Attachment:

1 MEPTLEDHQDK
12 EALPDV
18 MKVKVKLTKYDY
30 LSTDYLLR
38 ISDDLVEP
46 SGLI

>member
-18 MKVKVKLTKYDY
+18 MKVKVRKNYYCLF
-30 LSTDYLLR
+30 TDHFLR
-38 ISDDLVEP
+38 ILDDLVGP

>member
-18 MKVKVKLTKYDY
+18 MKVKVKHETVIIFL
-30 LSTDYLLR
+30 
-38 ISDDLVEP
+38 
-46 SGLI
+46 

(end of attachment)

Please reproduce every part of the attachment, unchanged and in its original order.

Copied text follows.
1 MEPTLEDHQDK
12 EALPDV
18 MKVKVKLTKYDY
30 LSTDYLLR
38 ISDDLVEP
46 SGLI

>member
-18 MKVKVKLTKYDY
+18 MKVKVRKNYYCLF
-30 LSTDYLLR
+30 TDHFLR
-38 ISDDLVEP
+38 ILDDLVGP

>member
-18 MKVKVKLTKYDY
+18 MKVKVKHETVIIFL
-30 LSTDYLLR
+30 
-38 ISDDLVEP
+38 
-46 SGLI
+46 